Massachusetts, 30 other states force changes in credit reports


This ran in the Boston Globe

By Julie Carr Smyth, Associated Press

COLUMBUS, Ohio — Three nationwide credit reporting agencies have agreed to fix disputed information on credit reports more quickly, wait longer before adding potentially damaging information on medical debt, and scrutinize certain data furnished by outside entities, according to a multistate settlement announced Wednesday.

Ohio Attorney General Mike DeWine outlined the pact that Equifax, Experian, and Trans- Union struck with attorneys general in 31 states, including Massachusetts. It calls for credit bureaus to pay a combined $6 million to participating states and to adjust a host of business practices over three years.

“Credit reports affect countless aspects of day-to-day life, from a person’s ability to obtain a mortgage and buy a house to a job hunter’s success in finding employment,” Massachusetts Attorney General Maura Healey said. “This settlement will improve the accuracy of those reports and provides important protections to consumers.”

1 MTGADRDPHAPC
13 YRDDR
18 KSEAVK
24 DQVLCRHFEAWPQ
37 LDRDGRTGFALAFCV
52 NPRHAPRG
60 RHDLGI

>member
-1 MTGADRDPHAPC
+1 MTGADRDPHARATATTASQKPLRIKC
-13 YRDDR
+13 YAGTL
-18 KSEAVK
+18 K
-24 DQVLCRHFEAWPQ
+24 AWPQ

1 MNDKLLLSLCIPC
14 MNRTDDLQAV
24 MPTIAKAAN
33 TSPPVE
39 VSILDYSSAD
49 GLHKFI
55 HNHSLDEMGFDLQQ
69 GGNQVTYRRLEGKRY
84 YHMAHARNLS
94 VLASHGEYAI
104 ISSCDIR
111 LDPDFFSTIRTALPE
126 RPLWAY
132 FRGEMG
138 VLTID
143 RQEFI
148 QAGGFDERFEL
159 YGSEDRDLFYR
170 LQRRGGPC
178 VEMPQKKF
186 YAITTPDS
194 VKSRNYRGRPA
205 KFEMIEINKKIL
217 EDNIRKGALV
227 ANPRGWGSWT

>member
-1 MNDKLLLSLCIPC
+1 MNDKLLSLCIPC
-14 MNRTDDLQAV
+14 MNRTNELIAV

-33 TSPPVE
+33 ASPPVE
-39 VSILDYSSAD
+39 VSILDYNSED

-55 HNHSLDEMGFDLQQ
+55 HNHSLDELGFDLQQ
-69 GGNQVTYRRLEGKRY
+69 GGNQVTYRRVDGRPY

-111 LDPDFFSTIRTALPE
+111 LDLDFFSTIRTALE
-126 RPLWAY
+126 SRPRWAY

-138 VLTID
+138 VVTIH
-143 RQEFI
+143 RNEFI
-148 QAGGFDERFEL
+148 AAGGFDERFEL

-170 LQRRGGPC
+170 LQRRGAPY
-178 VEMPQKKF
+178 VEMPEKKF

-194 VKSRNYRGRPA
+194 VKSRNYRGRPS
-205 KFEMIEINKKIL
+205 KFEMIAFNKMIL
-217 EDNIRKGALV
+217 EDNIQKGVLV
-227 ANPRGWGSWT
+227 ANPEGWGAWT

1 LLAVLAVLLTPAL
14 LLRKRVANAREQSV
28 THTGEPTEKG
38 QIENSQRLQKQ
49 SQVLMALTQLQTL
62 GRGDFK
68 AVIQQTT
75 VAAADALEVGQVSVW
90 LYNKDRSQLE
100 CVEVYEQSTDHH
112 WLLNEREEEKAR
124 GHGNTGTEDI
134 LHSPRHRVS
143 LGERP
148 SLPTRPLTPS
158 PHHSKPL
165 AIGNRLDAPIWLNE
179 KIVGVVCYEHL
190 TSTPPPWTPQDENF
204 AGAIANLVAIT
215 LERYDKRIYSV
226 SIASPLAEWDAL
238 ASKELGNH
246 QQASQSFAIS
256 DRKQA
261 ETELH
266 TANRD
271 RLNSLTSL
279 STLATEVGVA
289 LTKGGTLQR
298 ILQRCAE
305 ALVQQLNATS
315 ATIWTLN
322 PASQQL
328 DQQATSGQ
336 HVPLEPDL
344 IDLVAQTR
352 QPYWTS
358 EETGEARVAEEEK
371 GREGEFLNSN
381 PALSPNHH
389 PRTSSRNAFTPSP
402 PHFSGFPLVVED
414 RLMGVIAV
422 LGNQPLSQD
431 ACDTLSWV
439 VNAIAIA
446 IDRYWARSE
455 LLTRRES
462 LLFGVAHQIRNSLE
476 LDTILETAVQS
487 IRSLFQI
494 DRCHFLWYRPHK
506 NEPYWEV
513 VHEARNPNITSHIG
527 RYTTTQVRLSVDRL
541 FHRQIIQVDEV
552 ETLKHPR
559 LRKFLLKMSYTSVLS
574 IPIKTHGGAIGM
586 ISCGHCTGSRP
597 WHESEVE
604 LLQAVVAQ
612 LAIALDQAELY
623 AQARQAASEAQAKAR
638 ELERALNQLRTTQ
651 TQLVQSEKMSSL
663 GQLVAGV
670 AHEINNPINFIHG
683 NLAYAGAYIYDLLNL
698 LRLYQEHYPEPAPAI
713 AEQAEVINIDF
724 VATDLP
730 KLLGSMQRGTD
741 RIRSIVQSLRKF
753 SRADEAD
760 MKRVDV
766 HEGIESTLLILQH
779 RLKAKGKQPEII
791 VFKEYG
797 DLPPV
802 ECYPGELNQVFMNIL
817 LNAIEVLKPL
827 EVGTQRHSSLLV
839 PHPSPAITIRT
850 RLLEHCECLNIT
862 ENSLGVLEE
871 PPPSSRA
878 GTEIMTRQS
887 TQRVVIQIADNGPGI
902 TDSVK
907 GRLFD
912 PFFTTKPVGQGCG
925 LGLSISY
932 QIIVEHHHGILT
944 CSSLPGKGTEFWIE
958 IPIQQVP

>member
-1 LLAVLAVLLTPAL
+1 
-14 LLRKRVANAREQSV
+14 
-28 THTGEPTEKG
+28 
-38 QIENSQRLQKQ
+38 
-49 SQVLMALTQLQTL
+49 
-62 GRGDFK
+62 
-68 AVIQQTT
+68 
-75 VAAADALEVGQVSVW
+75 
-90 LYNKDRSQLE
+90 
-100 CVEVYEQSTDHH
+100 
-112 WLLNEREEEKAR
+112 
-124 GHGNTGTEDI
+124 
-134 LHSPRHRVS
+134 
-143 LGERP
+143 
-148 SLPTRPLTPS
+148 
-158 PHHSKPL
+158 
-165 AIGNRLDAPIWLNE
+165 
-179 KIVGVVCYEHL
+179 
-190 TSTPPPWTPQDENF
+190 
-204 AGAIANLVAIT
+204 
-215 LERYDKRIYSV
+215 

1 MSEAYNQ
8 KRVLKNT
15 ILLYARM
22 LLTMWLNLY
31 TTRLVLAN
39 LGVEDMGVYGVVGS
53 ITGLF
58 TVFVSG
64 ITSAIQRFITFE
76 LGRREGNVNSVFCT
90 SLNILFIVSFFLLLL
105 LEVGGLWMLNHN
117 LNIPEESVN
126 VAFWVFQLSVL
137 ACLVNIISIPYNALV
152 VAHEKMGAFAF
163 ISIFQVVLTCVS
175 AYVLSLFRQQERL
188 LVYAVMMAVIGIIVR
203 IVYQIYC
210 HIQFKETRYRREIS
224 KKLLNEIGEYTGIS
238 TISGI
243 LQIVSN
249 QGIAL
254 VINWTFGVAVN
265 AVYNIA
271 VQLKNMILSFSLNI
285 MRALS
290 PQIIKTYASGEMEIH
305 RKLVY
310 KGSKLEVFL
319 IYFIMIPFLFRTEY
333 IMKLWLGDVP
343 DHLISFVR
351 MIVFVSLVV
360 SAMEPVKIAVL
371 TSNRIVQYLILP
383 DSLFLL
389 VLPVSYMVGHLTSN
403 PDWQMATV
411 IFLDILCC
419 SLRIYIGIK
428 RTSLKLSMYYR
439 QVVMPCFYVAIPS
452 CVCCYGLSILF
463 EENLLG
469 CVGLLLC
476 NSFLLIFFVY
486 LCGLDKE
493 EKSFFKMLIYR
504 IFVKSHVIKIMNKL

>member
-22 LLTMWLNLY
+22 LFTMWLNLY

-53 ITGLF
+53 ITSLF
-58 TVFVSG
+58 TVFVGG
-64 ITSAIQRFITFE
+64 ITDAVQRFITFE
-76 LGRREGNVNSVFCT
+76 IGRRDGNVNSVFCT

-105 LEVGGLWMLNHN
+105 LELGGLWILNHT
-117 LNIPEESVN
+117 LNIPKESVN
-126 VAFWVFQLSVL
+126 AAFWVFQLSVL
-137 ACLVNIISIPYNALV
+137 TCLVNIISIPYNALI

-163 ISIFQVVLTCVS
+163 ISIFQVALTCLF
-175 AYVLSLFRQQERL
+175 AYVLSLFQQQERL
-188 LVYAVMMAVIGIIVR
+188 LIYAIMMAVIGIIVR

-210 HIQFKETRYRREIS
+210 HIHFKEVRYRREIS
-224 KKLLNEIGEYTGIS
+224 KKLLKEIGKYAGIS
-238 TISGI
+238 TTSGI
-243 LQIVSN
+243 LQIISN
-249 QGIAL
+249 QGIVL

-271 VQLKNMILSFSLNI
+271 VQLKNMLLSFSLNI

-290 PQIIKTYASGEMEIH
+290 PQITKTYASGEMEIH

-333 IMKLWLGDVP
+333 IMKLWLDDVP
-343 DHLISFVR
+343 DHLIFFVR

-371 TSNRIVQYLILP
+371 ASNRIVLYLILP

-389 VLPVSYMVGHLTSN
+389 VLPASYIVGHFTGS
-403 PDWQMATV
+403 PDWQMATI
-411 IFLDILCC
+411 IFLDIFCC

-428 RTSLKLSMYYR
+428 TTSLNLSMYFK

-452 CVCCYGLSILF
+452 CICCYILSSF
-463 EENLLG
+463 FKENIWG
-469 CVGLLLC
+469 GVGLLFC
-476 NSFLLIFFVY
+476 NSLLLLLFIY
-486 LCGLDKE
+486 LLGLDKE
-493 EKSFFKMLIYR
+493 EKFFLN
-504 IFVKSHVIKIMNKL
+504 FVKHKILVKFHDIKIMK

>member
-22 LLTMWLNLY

The states began investigating after consumers complained that the agencies were not following proper dispute procedures and tried to sell them credit-monitoring services when they complained about the accuracy of their report. A spokeswoman for Healey said the attorney general’s office had received about 300 complaints about credit ratings agencies over the past five years.

The three companies will pay $160,000 to Massachusetts as part of the settlement. The money will be used for litigation costs and consumer protection programs, court documents say, while the credit agencies did not admit fault.

‘‘It’s a good day for all consumers in the United States,’’ said Ohio’s DeWine, a Republican. He spearheaded the investigation that led to the deal after reading a 2012 investigation by The (Columbus) Dispatch newspaper about consumers denied car loans, mortgages, and jobs because of mistakes.

The agreement requires the agencies to:

 Maintain information about problems with entities that furnish data — such as collection agencies, department stores, or banks — and make that information available so patterns can be spotted.

 Use a better, more detailed system to share data with those so-called furnishers.

 Set up a more intensive process for complicated disputes, such as those involving identity theft, fraud, or mixed files in which two people’s identities have been confused.

 Educate consumers about how they can dispute the outcome of an investigation.

Globe correspondent 

Jack Newsham contributed 
to this report.

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